Part 2: Brand Advocates Anywhere, Any Time
A couple of weeks ago, on the flight that brought me to a digital-free vacation on a Caribbean island, far away from work and anything remotely related—or so I thought—I made a chance encounter that taught me a lesson about the power of a brand.
The Progress-branded jacket I was wearing didn’t go unnoticed. A mild-mannered man approached me and started a casual conversation. “Progress, huh? Is this the software company?” As much as I like to think that any professional boarding a plane in Boston would be familiar with our company, I was surprised by his interest nonetheless and asked him how he had heard about Progress. His answer left me speechless. But more about that later.
The point of this anecdote is to demonstrate the power of purposely preparing your employees to become your best marketing ally outside of their work environment. Here’s how:
Tell Them What You Want Them to Say
Craft a short message that answers the question, “what does your company do?” (a.k.a. mission statement). The statement must be concise and written in simple, everyday language to maximize message retention. The more concise the message, the more chances of remembering it verbatim. Your goal as you craft the statement is to make sure your employees are able to convey the essence of the company’s mission, even if not word for word. This is especially important for companies with complex matrix organizations, with each business unit potentially promoting its own mission. You can test your message by surveying your employees and asking them to answer the “what do we do” question in their own words. You may be very surprised by the results. If the answers you get are all over the place, it may be time to revisit your mission statement or your communication approach, or both.
Give Them Useful Branded Merchandise
All too often, merchandise items that are distributed to employees are useless and of low quality: candy, pins, balloons and the like. These may be fine to mark a special occasion, but they are short-lived. At best, they will end up at the bottom of a drawer, defeating the very purpose of leveraging these items for brand recognition. What you want is merchandise objects that your employees will enjoy using for the long haul—or at least until the next rebranding effort. Take that jacket I was wearing on the plane to Martinique; had it been poorly cut, undersized or oversized, you bet I would have relegated it to the dark end of my closet (or worse.) This one, however, happens to be a favorite piece of clothing I bring along on all my trips. The Progress logo on it never fails to stir curiosity, opening up opportunities to start a conversation about my company and my job. On that flight, it happened again, and boy, was I glad I was prepared for this unexpected chat.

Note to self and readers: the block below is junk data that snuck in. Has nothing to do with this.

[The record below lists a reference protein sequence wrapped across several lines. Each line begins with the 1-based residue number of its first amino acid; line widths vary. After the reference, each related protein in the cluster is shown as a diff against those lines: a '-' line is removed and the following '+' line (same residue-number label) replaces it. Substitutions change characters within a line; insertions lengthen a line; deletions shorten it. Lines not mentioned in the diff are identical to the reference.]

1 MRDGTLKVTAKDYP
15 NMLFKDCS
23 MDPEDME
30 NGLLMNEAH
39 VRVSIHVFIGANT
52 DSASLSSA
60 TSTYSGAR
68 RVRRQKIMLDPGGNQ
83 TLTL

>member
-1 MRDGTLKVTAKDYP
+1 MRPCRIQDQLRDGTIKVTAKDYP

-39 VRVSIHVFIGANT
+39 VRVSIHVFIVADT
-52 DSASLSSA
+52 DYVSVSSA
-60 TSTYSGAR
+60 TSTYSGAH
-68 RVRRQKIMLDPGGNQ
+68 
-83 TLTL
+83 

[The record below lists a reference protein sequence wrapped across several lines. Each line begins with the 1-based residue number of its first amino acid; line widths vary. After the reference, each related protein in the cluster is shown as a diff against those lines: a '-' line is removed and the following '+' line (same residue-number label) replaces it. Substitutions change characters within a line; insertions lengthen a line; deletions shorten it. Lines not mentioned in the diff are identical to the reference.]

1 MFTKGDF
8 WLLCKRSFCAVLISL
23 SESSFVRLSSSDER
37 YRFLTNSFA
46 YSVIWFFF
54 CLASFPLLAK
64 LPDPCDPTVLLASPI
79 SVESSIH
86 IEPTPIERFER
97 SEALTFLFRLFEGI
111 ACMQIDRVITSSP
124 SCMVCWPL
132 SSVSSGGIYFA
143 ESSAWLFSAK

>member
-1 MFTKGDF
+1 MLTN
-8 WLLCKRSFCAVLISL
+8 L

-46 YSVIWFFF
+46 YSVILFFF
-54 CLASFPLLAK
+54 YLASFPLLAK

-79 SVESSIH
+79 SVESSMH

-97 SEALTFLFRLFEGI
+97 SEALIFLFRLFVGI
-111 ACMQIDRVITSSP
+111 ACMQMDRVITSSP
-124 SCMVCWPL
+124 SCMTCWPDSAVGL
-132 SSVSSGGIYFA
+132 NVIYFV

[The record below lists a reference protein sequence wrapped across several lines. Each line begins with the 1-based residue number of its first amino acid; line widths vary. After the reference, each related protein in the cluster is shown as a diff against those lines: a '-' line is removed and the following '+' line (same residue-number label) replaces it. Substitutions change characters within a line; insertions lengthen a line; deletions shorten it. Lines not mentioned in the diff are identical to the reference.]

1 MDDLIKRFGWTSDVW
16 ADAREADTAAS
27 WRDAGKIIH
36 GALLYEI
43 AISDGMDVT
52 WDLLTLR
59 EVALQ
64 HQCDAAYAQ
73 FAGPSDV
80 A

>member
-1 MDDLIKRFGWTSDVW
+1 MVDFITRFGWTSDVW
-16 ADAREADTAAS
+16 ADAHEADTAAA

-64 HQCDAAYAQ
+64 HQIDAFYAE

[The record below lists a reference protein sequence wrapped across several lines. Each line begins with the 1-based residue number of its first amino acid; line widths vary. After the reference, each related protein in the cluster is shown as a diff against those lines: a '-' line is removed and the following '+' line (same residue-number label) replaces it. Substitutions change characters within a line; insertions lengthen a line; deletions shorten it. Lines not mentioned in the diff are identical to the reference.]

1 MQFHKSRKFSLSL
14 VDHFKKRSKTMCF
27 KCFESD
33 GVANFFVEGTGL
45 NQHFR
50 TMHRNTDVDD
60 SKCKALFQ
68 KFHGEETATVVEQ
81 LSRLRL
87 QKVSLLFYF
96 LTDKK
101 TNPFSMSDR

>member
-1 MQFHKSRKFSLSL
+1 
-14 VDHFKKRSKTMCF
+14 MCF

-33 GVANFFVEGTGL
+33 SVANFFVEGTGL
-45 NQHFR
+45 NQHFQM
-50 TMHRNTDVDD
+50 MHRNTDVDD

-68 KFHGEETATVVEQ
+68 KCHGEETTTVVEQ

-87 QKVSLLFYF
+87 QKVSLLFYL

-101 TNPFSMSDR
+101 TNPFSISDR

Train Them for Social Media
Social media outlets are very powerful communication vehicles that can easily and inexpensively be made available to your employees with very little training. Armed with your company mission statement and a few guidelines, your employees can become effective brand advocates and exponentially amplify your carefully crafted messages on a multitude of platforms. Think about all the social media resources right here, right now—and for free! In part one of this blog series, I offered advice on things to consider when enrolling your company’s most valuable assets—your employees—as social marketing agents.
In a world where the line between work and life is blurred by digital access from anywhere at any time, a company brand takes a life of its own outside of the traditional communication media and out of your control. It’s in the conversations we have with family and friends. It’s on display in the most mundane objects. And, it’s even on the clothes we wear. These are the new media that we, as marketers, cannot afford to overlook anymore. As long as you can keep your employees engaged and happy, they, in turn, will be proud to act as your brand advocates.
So why did my fortuitous encounter with a curious passenger surprise me? Because the man happened to be Clyde Kessel, co-founder of Progress. As we celebrate the company’s 35th anniversary this month, this happenstance was quite a coincidence. Or was it?